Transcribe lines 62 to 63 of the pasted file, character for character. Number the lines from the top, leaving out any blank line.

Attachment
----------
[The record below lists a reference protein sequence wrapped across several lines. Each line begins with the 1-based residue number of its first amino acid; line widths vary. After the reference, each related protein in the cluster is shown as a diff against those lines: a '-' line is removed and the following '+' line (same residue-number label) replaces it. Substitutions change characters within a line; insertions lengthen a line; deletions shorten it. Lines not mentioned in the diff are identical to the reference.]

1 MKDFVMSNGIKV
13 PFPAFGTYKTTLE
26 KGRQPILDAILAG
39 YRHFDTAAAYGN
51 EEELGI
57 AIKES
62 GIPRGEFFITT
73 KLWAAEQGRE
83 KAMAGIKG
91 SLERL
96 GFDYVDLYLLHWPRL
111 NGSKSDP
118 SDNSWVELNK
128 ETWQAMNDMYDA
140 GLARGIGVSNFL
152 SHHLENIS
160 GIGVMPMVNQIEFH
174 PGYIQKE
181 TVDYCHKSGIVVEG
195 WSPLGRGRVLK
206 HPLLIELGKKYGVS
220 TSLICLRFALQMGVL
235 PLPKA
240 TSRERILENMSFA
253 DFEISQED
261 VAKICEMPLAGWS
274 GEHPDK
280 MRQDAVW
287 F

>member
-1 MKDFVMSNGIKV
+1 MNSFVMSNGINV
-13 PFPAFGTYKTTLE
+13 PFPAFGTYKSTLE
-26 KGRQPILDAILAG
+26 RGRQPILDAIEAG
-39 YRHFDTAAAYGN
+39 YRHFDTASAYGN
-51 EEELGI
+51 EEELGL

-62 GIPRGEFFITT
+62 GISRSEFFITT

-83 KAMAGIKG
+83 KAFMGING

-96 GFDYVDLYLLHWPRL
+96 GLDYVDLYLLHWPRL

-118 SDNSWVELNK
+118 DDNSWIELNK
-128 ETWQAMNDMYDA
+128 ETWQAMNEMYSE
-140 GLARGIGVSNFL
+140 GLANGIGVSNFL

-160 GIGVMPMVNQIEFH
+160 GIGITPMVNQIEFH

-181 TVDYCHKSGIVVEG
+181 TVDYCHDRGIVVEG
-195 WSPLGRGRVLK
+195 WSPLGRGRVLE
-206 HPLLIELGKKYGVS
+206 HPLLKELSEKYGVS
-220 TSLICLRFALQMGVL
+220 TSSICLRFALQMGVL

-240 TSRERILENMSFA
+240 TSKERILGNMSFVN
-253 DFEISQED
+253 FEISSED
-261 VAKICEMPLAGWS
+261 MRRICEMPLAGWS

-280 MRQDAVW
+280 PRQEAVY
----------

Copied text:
-220 TSLICLRFALQMGVL
+220 TSSICLRFALQMGVL